Thrilled Pigelow Accepts Leni Award

March 17, 2013 | Revolution Newspaper |


Sunday, February 24, Hollywood: Thousands of people from all over the world jammed the sidewalks as the stars arrived for the Oscar ceremony. Amid eight-foot fences, concrete barricades and cops on the sidewalks, from streets and roofs, people strained for a glimpse of stars driving down the boulevard. Next to the Walk of Fame, with the sidewalk as a stage, another red carpet was unrolled. The window of Frederick's of Hollywood, a celebration of the objectification and degradation of women, provided the backdrop. The presentation of the Leni was about to begin.

Named for the pro-Nazi filmmaker of Triumph of the Will, Leni Riefenstahl, the Leni was awarded by the Committee to Sanitize Crimes Against Humanity in Film.

Passersby stopped to listen and take pictures as two prisoners in black hoods and orange jumpsuits did a fashion walk and then knelt by the podium next to large posters of the Leni—a gold statuette wearing a hood and dangling electrodes. Uncle Ray got on the mic and gave one of his barroom movie reviews of the CIA torture film Zero Dark Thirty, directed by Kathryn Pigelow, the only nominee for the Leni. A Filipino man stopped by and shouted out crimes of the U.S. around the world.

Then, someone who identified himself as John Yoo, the brilliant lawyer who came up with a legal justification for the torture, including waterboarding, of prisoners, presented the coveted award. Pigelow was busy down the street, but her close friend, Elmira, Matriarch of the Dark Side, accepted for her. As onlookers posed for pictures in front of the sidewalk stage, Elmira read a letter purported to be from Pigelow, which said in part, "Let me get a little soft here. Leni Riefenstahl loved her country and she felt a sacred obligation to set the record straight at a time when much of the world was unfairly stereotyping and condemning Hitler and the Nazis—out of context and without considering the complexity of the Nazi mission. Suddenly everyone forgot those precious words of wisdom handed down from the ages—in fact, I think it was Attila the Hun who first spoke them—you can't have an omelet without breaking some eggs. Leni took that to heart and set out to help create an omelet for the world."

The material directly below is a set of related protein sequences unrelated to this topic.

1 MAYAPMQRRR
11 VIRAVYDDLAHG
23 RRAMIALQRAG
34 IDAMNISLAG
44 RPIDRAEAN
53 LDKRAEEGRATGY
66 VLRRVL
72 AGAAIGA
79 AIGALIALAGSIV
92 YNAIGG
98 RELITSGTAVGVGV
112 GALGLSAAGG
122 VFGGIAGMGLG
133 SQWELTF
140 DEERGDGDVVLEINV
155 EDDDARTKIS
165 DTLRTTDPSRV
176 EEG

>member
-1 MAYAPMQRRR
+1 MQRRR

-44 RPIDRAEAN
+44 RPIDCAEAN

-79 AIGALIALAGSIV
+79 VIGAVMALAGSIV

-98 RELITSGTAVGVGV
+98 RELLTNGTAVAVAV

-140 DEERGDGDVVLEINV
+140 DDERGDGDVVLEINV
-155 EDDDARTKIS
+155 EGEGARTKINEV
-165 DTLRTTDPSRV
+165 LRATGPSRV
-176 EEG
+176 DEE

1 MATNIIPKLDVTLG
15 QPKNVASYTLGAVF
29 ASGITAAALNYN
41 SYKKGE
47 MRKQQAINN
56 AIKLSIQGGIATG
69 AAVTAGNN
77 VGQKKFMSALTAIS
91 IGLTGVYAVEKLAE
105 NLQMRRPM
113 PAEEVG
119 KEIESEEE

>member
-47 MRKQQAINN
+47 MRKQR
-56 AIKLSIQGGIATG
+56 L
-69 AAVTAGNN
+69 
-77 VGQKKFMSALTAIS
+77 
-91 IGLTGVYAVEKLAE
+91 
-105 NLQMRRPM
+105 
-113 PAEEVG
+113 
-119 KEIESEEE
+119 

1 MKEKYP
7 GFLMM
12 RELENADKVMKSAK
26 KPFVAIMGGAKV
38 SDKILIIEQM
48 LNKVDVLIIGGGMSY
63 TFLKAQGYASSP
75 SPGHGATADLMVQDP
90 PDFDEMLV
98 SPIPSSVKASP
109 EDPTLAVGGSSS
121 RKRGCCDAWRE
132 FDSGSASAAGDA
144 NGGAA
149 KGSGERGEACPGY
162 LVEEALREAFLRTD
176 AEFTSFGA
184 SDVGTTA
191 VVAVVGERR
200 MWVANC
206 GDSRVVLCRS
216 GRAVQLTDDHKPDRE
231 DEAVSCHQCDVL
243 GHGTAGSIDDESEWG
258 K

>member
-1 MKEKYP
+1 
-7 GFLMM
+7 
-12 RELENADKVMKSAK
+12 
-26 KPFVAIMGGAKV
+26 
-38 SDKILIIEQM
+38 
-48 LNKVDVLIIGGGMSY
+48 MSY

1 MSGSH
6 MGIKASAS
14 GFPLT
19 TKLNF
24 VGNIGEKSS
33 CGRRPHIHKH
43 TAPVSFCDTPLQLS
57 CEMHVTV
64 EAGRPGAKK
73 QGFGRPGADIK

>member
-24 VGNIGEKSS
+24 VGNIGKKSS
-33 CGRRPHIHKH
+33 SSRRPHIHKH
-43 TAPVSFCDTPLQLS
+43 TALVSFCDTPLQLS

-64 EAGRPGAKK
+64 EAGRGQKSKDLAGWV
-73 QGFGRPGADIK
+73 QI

Pigelow's letter continues: "I always get a little teary here... I share a mission with Leni—a love of country and a sense of patriotic duty. And more, a desire to set the record straight, to correct the knee-jerk conclusions that pass for history these days. I am an artist and I am dedicated to the truth in my art. This is the heart of my film Zero Dark Thirty, and let me say here this is why I have portrayed torture so lovingly in my film. It happened, it was needed, more is needed in the world today and it made CIA agent Maya a hell of a heroine. As I've said so many times, mere presentation doesn't equal endorsement. But seriously, folks, let's always keep in mind the omelet is made by breaking eggs—we have to break eggs and while people may not want to see the eggs broken, they sure do want to eat the omelet. And I consider it a mission from god to bring the love and respect the 'egg-breakers' of the world need and deserve.

"As I said in the beginning of this letter, the Committee to Sanitize Crimes Against Humanity in Film has not only brought honor back to the legacy of Leni Riefenstahl, it has instilled a whole new sense of purpose, of mission, back into my life and my work. I have been consumed by the muse of truly great cinema—the ideas are jumping out of my head and a few have been greenlighted so look for them in the very near future—My Dinner with Adolph, The Glory of the Gas Chamber, Holocaust Daze, and The Untold Beauty of the Inquisition, to name a few. So thank you all once again and let's go out there and break as many eggs as we can—we've got a world to feed."

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